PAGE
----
“I gave orders to the restaurant for snacks and …he will also bring simple food. It is good you also came.” He turned to Patel and said, “I say, I did nothing special for you. I do not think you ought to thank. When someone thanks I feel small. It is not necessary that you help only when you know somebody.” Rattan got up and brought a pack of cigarettes from a drawer of a table. Dev did not want but Patel picked up one and lit. Earlier nervousness seemed to have disappeared. Dev was casual and informal he found. He could not understand the incredible change in the attitude.


“You wanted to say something.”


“No, I did not want. Only that you are so discouraging when you meet outside.”


“I am never. But it appears perhaps.” He said softly, “I wonder if it really hurt you. How is the old lady?”


“I told Rattan, you saved ma.”


“I don’t believe. We just say so to take the credit.” He was serious.


“It is not a formality. Here, everyone admires.”


“You know people ought to have something to talk about.” He poured water into a glass. He drank a half glass of water and looked at them, “I don’t know…but it happens. I fail to understand but still I know why people keep eye on everything that goes around. Others’ acts attract. Man forgets his own doings or precisely putting it…it is interesting to know about others. It is to hide, to conceal and…but a man does not know that people known or unknown observe each word or act closely. I do not want it.”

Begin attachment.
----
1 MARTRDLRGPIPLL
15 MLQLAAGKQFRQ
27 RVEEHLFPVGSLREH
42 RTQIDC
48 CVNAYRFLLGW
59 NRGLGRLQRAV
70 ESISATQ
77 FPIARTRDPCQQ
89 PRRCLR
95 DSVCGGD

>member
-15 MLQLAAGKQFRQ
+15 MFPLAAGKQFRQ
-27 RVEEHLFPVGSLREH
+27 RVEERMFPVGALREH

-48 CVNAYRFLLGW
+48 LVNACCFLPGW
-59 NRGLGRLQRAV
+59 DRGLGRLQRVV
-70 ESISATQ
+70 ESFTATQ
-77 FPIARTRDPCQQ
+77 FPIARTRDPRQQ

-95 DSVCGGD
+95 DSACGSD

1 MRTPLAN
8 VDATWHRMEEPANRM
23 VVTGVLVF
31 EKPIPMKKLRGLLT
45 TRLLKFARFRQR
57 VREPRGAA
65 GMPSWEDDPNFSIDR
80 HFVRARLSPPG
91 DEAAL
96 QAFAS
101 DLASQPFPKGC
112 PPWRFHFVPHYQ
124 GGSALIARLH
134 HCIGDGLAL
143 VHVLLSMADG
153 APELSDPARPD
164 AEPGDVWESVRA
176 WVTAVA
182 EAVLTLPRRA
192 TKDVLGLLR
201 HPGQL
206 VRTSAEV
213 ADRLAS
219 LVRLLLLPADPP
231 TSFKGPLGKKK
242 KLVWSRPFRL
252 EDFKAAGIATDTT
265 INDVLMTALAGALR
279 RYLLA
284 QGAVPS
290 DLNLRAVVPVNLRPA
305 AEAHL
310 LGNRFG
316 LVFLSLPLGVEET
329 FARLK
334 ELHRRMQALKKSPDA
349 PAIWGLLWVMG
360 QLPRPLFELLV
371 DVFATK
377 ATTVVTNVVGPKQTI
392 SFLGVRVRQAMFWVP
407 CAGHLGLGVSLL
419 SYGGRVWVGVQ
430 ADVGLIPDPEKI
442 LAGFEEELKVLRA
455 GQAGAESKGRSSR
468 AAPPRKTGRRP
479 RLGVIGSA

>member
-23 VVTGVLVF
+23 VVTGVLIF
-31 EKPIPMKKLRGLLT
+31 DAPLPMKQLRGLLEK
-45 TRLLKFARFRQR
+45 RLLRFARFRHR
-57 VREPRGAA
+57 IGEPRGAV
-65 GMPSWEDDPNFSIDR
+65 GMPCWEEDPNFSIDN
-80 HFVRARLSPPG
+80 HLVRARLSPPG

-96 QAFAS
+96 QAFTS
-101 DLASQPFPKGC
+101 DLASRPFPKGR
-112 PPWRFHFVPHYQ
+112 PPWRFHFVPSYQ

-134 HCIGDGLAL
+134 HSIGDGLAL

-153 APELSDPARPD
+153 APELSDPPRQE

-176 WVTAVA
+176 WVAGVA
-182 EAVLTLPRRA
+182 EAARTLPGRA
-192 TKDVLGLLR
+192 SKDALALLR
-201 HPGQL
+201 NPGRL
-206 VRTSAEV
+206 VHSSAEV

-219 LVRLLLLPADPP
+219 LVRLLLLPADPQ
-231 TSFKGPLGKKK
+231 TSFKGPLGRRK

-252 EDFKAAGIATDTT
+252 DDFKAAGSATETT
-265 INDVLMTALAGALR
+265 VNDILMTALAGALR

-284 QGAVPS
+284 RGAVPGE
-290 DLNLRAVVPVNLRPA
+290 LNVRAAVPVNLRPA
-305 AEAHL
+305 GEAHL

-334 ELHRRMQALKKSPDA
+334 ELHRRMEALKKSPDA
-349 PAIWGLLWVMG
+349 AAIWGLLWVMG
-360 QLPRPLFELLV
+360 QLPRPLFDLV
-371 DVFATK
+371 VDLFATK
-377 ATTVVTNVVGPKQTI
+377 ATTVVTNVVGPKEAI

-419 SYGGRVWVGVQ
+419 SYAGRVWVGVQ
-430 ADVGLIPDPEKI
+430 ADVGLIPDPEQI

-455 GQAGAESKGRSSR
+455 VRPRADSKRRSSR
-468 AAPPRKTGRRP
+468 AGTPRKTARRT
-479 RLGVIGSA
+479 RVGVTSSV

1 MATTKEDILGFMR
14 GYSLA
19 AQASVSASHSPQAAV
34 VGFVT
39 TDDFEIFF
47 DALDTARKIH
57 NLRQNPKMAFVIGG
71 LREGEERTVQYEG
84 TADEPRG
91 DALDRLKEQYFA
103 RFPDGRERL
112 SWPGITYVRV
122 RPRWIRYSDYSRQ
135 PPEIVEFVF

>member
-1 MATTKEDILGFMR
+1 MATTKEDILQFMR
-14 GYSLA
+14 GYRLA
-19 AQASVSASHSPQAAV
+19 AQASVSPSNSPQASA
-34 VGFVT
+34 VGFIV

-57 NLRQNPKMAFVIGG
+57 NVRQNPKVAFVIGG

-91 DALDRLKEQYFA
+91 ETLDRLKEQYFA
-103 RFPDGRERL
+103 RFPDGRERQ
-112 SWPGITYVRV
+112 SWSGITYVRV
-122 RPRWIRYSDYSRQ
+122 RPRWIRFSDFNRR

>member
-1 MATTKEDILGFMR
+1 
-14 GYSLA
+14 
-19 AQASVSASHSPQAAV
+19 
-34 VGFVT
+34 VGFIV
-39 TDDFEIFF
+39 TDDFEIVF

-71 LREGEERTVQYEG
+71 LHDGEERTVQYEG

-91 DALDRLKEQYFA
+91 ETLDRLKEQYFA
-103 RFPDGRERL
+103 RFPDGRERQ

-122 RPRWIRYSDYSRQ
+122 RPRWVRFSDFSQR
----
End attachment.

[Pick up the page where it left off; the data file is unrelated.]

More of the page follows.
It was clear to Patel. A truth in simple words struck him hard and he found it difficult to argue.


“It is life and…”


“I think, one can live better if one refuses to meddle in others’ world.”


“In isolation life is difficult.”


“It is not isolation but a feeling of it.”


“…” Patel kept mum, for he found it hard to convince Dev. He was right, he thought but quite irrational he concluded. His thoughts ran at many levels. Dev was nice and un-disturbing but he was also not very convenient. He was confused now and so kept puffing off rather in haste as if.